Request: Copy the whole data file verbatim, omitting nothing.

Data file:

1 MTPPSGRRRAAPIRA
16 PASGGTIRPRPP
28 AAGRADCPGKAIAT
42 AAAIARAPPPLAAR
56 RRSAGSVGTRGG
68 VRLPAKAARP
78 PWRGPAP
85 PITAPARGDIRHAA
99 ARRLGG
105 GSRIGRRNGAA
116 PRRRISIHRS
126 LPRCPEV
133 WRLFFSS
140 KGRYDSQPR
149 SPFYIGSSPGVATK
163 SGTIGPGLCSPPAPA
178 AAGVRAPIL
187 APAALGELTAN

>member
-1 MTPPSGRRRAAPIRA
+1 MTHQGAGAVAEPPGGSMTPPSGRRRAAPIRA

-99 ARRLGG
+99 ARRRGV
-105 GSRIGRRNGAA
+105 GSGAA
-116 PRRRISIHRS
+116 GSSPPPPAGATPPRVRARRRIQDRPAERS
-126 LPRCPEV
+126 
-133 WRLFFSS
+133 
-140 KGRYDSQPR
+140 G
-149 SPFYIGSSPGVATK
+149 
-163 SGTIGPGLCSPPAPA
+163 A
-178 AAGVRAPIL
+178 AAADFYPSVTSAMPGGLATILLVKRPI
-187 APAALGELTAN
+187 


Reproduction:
1 MTPPSGRRRAAPIRA
16 PASGGTIRPRPP
28 AAGRADCPGKAIAT
42 AAAIARAPPPLAAR
56 RRSAGSVGTRGG
68 VRLPAKAARP
78 PWRGPAP
85 PITAPARGDIRHAA
99 ARRLGG
105 GSRIGRRNGAA
116 PRRRISIHRS
126 LPRCPEV
133 WRLFFSS
140 KGRYDSQPR
149 SPFYIGSSPGVATK
163 SGTIGPGLCSPPAPA
178 AAGVRAPIL
187 APAALGELTAN

>member
-1 MTPPSGRRRAAPIRA
+1 MTHQGAGAVAEPPGGSMTPPSGRRRAAPIRA

-99 ARRLGG
+99 ARRRGV
-105 GSRIGRRNGAA
+105 GSGAA
-116 PRRRISIHRS
+116 GSSPPPPAGATPPRVRARRRIQDRPAERS
-126 LPRCPEV
+126 
-133 WRLFFSS
+133 
-140 KGRYDSQPR
+140 G
-149 SPFYIGSSPGVATK
+149 
-163 SGTIGPGLCSPPAPA
+163 A
-178 AAGVRAPIL
+178 AAADFYPSVTSAMPGGLATILLVKRPI
-187 APAALGELTAN
+187 